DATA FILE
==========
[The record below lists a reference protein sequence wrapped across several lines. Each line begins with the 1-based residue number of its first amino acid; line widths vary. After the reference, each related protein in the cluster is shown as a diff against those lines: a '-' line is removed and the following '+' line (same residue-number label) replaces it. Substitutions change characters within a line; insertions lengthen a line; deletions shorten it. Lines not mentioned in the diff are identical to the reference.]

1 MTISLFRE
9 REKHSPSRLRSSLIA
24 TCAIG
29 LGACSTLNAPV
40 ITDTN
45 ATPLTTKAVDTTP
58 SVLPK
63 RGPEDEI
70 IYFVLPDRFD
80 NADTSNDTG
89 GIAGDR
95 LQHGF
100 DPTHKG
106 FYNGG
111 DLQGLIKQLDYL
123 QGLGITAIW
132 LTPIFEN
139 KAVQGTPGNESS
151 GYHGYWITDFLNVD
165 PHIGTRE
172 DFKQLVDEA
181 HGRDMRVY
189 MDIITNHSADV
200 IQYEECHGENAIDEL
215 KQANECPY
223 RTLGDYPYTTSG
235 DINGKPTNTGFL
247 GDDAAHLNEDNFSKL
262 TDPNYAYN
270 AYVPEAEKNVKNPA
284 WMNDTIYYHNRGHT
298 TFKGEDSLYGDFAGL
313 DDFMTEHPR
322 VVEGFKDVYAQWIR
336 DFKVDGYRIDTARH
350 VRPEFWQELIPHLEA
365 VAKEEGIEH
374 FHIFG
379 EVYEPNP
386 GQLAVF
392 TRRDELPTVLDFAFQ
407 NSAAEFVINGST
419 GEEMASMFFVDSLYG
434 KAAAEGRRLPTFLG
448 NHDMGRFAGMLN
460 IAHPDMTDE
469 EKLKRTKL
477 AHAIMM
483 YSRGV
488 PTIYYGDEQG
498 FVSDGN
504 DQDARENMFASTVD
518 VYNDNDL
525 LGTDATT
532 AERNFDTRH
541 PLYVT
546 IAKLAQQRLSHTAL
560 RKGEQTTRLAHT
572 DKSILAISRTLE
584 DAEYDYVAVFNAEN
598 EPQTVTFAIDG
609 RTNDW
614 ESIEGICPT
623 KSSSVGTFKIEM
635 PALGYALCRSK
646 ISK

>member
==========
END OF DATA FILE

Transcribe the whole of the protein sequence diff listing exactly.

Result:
[The record below lists a reference protein sequence wrapped across several lines. Each line begins with the 1-based residue number of its first amino acid; line widths vary. After the reference, each related protein in the cluster is shown as a diff against those lines: a '-' line is removed and the following '+' line (same residue-number label) replaces it. Substitutions change characters within a line; insertions lengthen a line; deletions shorten it. Lines not mentioned in the diff are identical to the reference.]

1 MTISLFRE
9 REKHSPSRLRSSLIA
24 TCAIG
29 LGACSTLNAPV
40 ITDTN
45 ATPLTTKAVDTTP
58 SVLPK
63 RGPEDEI
70 IYFVLPDRFD
80 NADTSNDTG
89 GIAGDR
95 LQHGF
100 DPTHKG
106 FYNGG
111 DLQGLIKQLDYL
123 QGLGITAIW
132 LTPIFEN
139 KAVQGTPGNESS
151 GYHGYWITDFLNVD
165 PHIGTRE
172 DFKQLVDEA
181 HGRDMRVY
189 MDIITNHSADV
200 IQYEECHGENAIDEL
215 KQANECPY
223 RTLGDYPYTTSG
235 DINGKPTNTGFL
247 GDDAAHLNEDNFSKL
262 TDPNYAYN
270 AYVPEAEKNVKNPA
284 WMNDTIYYHNRGHT
298 TFKGEDSLYGDFAGL
313 DDFMTEHPR
322 VVEGFKDVYAQWIR
336 DFKVDGYRIDTARH
350 VRPEFWQELIPHLEA
365 VAKEEGIEH
374 FHIFG
379 EVYEPNP
386 GQLAVF
392 TRRDELPTVLDFAFQ
407 NSAAEFVINGST
419 GEEMASMFFVDSLYG
434 KAAAEGRRLPTFLG
448 NHDMGRFAGMLN
460 IAHPDMTDE
469 EKLKRTKL
477 AHAIMM
483 YSRGV
488 PTIYYGDEQG
498 FVSDGN
504 DQDARENMFASTVD
518 VYNDNDL
525 LGTDATT
532 AERNFDTRH
541 PLYVT
546 IAKLAQQRLSHTAL
560 RKGEQTTRLAHT
572 DKSILAISRTLE
584 DAEYDYVAVFNAEN
598 EPQTVTFAIDG
609 RTNDW
614 ESIEGICPT
623 KSSSVGTFKIEM
635 PALGYALCRSK
646 ISK

>member